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february - march 2019 travel news kenya I 43
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“They reduce dependence on forest-based resources and eliminate plastic
wastes by recycling them.” Another key advantage is that they can be packed
up and moved more easily than cedar bomas, making them especially suitable
to the Maasai’s semi-nomadic lifestyle. They even hold up better during severe
weather and are resistant to termite damage, ensuring that they remain useful to
Maasai communities for many years. It might seem obvious in retrospect, but this
design wasn’t arrived at lightly.
This recycled plastic model represents the culmination of many years of work,
and the organization has been very pleased with benefits offered by its version
of the modern boma. But even with this clever design, a boma is only effective if
it keeps cattle in and keeps predators out. So the Mara Predator Conservation
Programme conducted a survey of human-wildlife conflict hotspots in the Mara
ecosystem to determine how their plastic bomas were faring in the field. “We
piloted plastic poles bomas in various places to test their efficacy,” Dr. Ng’weno
reports, “leading to a 100% success in preventing depredation over the last year
in the areas of intervention.” This encouraging result bodes well for both people
and lions across Kenya—but only if these types of reinforcements can be applied
widely throughout the country.
To learn more about how other groups are designing reinforced bomas elsewhere
in Kenya, I spoke with Dr. Laurence Frank, the director of Living with Lions.
This is a group comprised of both conservation scientists and Maasai morans,
working together to safeguard predators in areas that aren’t formally recognized
as National Parks or National Reserves. While the organization’s bomas were
developed independently from those used by the Mara Predator Conservation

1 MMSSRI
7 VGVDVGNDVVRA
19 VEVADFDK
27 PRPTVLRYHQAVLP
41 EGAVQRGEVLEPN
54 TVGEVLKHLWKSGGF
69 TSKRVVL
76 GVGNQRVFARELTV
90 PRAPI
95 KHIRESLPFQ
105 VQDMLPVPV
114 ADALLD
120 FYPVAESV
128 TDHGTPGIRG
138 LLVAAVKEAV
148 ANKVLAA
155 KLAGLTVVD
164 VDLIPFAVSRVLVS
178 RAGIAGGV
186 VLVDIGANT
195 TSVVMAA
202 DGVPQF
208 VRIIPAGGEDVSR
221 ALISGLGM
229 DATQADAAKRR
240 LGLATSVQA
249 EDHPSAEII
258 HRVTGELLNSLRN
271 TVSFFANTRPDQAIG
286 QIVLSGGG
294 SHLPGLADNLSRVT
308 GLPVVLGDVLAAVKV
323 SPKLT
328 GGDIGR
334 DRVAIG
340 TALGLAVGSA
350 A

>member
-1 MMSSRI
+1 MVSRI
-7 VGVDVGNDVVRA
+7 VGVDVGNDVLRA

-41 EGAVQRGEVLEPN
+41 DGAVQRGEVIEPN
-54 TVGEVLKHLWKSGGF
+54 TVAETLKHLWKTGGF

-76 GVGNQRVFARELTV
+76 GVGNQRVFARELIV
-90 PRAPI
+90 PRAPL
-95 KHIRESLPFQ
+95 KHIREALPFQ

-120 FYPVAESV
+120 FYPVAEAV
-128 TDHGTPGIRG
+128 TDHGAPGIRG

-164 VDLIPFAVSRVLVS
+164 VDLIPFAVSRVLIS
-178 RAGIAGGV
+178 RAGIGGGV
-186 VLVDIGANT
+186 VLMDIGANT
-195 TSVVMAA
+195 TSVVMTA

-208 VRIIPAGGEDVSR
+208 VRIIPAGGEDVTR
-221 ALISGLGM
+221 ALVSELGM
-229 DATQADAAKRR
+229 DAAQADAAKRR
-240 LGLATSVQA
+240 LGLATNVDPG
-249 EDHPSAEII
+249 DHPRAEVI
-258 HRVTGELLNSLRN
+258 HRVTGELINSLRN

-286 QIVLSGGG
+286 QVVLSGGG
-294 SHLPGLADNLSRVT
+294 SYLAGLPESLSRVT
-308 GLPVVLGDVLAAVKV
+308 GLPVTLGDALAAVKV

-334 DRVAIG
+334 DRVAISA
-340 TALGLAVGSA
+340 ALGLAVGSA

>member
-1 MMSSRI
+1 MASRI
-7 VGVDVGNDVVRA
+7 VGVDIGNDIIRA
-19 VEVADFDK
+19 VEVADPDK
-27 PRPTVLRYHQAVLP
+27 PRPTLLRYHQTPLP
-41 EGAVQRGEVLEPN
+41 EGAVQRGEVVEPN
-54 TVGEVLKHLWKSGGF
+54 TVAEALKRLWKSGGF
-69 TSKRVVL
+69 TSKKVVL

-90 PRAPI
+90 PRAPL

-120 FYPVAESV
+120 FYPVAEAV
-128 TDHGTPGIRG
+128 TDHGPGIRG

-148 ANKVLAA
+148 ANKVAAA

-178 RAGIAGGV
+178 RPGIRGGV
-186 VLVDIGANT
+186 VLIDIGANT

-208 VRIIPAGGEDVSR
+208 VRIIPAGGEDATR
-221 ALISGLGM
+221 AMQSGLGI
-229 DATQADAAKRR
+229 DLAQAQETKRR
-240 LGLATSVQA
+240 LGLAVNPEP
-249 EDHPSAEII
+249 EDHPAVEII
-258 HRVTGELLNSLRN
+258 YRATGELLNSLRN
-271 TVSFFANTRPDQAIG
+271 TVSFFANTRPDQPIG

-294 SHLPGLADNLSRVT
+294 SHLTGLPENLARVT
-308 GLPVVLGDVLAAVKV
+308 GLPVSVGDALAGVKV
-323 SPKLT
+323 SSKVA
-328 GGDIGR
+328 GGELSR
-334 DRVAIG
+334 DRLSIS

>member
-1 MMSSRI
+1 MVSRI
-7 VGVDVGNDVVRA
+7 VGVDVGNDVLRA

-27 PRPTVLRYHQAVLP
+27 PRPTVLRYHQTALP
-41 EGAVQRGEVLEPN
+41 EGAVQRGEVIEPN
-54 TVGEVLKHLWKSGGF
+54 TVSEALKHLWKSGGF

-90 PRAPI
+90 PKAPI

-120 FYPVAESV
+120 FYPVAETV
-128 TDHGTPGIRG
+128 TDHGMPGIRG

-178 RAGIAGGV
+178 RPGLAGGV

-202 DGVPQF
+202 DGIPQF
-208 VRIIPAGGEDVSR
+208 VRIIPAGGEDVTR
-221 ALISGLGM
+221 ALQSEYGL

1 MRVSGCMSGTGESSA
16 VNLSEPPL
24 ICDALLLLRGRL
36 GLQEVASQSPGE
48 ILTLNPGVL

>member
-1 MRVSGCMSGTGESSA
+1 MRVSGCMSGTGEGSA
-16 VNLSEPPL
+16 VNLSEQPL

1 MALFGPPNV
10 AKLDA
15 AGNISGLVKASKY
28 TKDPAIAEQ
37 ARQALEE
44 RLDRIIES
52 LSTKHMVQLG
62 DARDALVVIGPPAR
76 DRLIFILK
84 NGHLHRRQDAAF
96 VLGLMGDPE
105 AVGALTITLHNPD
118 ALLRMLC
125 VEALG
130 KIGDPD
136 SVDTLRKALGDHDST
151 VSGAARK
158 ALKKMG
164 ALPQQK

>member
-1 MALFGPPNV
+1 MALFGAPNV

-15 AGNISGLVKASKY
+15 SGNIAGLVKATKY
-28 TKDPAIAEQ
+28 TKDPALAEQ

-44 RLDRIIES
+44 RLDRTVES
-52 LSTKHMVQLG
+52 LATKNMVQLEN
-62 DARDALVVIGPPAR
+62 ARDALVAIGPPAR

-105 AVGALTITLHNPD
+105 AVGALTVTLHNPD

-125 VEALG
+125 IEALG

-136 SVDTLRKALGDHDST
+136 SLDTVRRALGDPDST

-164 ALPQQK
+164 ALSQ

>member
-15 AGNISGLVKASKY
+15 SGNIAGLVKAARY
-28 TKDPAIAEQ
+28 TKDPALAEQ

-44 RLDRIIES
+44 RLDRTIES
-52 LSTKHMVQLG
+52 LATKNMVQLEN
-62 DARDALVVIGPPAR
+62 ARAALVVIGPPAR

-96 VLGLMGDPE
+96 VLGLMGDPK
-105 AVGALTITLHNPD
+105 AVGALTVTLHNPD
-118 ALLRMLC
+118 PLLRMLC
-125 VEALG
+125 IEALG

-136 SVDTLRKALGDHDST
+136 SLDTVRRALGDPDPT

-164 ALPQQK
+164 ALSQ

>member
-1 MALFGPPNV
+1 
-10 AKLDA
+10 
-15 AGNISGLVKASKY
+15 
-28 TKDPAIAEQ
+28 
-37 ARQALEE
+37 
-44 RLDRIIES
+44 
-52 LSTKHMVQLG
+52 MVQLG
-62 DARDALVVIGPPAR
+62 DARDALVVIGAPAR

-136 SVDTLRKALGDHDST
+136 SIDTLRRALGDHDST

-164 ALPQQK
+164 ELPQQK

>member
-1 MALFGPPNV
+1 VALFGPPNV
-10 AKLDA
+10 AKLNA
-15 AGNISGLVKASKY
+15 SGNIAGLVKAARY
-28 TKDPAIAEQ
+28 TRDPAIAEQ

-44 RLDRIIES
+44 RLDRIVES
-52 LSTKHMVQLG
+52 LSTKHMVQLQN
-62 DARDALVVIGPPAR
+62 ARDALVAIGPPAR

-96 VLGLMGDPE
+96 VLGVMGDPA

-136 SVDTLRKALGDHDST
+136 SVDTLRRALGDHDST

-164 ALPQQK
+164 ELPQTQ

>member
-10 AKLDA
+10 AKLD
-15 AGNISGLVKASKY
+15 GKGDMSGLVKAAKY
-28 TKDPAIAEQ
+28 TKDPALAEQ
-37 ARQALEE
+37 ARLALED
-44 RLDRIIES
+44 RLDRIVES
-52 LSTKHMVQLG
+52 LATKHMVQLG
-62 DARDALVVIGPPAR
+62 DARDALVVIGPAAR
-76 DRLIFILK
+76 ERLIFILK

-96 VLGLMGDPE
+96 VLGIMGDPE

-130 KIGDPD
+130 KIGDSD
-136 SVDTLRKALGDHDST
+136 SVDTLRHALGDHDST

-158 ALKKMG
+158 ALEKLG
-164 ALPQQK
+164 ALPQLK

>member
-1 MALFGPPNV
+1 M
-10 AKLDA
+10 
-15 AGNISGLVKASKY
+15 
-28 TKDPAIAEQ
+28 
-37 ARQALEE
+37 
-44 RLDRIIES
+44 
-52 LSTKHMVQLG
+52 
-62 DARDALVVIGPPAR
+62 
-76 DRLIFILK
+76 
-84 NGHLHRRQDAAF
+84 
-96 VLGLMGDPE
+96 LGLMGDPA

Programme, the group faced many of the same challenges while coming up with
a boma design that’s both practical and affordable.
“About 20 years ago, Living with Lions developed cheap and simple hyena-proof
bomas for pastoralists in Laikipia,” Dr. Frank says. These prototypes combined
the thornbush perimeter of a traditional boma with a gate constructed from
wood, iron sheets, or flattened oil drums. The whole package was wrapped with
inexpensive chain link fence to keep material costs low. “It costs about the price
of a single goat to construct these, and they essentially stop predation by hyenas
and leopards,” Dr. Frank says. But something stronger was needed to keep out
To solve this problem, commercial ranches in the country have come up with
highly effective boma designs of their own, using materials like water pipes
and moveable, interlocking six-foot panels. “Between these bomas and other
improvements in livestock management,” Dr. Frank observes, “shooting of
problem lions on Laikipia commercial ranches has fallen by 85% since 2000.”
This is fantastic news for lions, but what about Maasai communities? These
commercial boma models are prohibitively expensive for most pastoralists: they
come at a price of more than US$1,000 per boma, and they require the use of a
tractor or truck to put together and move.
That’s why Steven Ekwanga, a project biologist for Living with Lions, built
hundreds of more pragmatic demonstration bomas throughout communities in
Laikipia, Samburu, and regions bordering the Maasai Mara. He met with Maasai
leaders and delivered presentations about livestock protection and predator
conservation, inspiring pastoralists to select which bomas in their villages would
best benefit from the fortifications offered by the Living with Lions improvements.
Some Maasai communities were even able to take these designs and construct
their own fortified bomas. “These simple bomas resolved what is by far the biggest
wildlife conflict problems faced by pastoralists,” Dr. Frank explains. But the group
started running into problems of its own.
In particular, acquiring funding to construct the bomas proved to be difficult. Initial
plans to have Maasai communities pay 50% of the cost, fell through when many
were unable to pay. Even those communities who were willing and able to fund
their portion of the program experienced problems acquiring materials like mesh
and oil drums, especially in remote areas of Kenya.
The old & the new combined - plastic poles, wire and thorns
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